Human Factors for the Design, Operation, and Maintenance of Mining Equipment

Tim Horberry, Robin Burgess-Limerick, Lisa J. Steiner

July 16, 2010 by CRC Press
Reference - 227 Pages - 54 B/W Illustrations
ISBN 9781439802311 - CAT# K10121


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  • Explains human factors principles relevant to the design, operation, and maintenance of mining equipment
  • Provides pointers and additional references to help readers explore particular topics of interest in more depth
  • Discusses the impacts of mining equipment design and life cycle, mine site rules, procedures, work methods, guidelines, and similar topics
  • Includes case studies about mobile equipment that brings together the concepts introduced
  • Covers manual tasks and workstation design as well as access, egress, and confined spaces issues
  • Examines psychological issues including how information is perceived and processed and how people’s actions are planned and undertaken
  • Outlines the human factors issues involved in equipment controls and displays at the human-machine interface


Machines increasingly pervade the mining industry, reducing manual labor and raising production. While the use of new technologies such as remote control, vision enhancement technologies, continuous haulage, and automated equipment has grown, so has the potential for new health and safety risks. Written by leading experts from Australia and North America, Human Factors for the Design, Operation, and Maintenance of Mining Equipment covers the impact of new mining technology on human work performance and safety.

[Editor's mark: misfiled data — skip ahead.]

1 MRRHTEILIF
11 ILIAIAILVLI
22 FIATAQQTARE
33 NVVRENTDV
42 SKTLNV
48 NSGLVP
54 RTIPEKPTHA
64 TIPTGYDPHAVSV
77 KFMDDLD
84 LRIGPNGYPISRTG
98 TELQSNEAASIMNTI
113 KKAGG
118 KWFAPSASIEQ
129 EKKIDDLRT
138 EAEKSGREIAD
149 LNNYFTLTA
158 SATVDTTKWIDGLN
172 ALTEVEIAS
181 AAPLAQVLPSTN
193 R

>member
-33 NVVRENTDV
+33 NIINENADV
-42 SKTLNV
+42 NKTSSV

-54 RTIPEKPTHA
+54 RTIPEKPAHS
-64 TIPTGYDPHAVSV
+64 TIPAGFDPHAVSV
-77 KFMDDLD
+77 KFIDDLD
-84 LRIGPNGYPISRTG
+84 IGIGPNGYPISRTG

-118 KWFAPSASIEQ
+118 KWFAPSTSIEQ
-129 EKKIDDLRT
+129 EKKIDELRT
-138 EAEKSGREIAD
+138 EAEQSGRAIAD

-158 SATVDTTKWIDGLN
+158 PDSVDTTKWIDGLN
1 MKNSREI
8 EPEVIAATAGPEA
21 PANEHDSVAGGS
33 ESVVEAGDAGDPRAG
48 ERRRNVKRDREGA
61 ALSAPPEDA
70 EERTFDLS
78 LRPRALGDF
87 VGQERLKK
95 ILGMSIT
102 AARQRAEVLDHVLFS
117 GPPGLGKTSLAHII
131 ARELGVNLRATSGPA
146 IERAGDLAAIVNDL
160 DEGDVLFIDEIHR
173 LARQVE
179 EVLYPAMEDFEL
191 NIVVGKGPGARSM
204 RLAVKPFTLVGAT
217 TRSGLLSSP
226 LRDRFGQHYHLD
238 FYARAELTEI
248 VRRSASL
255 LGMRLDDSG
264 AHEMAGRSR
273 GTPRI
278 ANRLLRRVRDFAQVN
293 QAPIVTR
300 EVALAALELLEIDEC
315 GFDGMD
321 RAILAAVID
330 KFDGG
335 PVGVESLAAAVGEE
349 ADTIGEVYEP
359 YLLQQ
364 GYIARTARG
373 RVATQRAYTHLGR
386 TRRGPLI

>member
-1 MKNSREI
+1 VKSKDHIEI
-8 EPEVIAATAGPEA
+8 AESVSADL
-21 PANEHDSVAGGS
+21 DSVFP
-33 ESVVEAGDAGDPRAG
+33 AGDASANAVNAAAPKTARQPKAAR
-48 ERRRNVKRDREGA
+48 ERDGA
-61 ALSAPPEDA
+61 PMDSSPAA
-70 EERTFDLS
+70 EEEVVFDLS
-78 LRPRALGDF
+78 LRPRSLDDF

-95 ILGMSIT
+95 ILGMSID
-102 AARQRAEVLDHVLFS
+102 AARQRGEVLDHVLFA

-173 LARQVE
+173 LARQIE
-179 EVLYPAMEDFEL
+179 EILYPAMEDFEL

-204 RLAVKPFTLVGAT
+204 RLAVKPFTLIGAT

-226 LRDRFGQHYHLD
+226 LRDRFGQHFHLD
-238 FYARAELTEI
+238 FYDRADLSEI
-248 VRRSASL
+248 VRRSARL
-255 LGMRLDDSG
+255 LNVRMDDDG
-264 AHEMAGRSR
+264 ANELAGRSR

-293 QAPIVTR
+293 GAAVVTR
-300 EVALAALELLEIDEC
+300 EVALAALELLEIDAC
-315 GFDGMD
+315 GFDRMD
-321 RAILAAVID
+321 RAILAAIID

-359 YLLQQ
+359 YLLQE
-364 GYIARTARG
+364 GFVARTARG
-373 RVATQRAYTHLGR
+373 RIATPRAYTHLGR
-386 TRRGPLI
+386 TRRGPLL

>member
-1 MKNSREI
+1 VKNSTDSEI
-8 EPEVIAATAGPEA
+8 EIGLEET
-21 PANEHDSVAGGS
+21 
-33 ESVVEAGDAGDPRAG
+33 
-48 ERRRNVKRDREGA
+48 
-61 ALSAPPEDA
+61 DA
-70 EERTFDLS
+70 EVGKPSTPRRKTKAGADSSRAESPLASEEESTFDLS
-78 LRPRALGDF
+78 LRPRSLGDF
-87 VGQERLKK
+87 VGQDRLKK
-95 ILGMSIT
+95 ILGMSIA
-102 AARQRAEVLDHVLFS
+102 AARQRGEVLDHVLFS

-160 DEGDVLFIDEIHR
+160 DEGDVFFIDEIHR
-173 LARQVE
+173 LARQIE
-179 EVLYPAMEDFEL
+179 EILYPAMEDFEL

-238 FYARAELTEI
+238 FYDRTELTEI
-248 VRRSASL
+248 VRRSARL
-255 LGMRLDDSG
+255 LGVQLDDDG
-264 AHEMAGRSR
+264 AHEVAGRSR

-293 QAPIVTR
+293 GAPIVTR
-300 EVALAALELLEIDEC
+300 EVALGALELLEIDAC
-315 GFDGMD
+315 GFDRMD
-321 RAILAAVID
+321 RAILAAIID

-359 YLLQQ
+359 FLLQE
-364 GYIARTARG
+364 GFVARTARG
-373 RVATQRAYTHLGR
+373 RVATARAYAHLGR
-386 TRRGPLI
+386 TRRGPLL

Ergonomics experts Tim John Horberry, Robin Burgess-Limerick, and Lisa J. Steiner draw on their personal experience to provide up-to-date research, case studies, and examples, making the book useful, accurate, informative, and easy to read. They set the scene with a general, yet fundamental review of human factors information related to equipment. They then examine the physical environment and the importance of key concerns such as vibration, noise, heat, and dust in maintaining and operating mining equipment. The authors expand their scope by examining wider organizational and task factors related to mining equipment, including the long-standing issues of operator fatigue and stress as well as newer concerns such as distraction and information overload.

A synthesis of available human factors knowledge and research, the book describes human factors principles applied to mining equipment from a multidisciplinary perspective and combines it into one volume. The authors combine their in-the-trenches experience and academic expertise to present a treatment that balances breadth with depth. The book supplies a much-needed overview of the human element in the journey to optimal equipment design of mining equipment.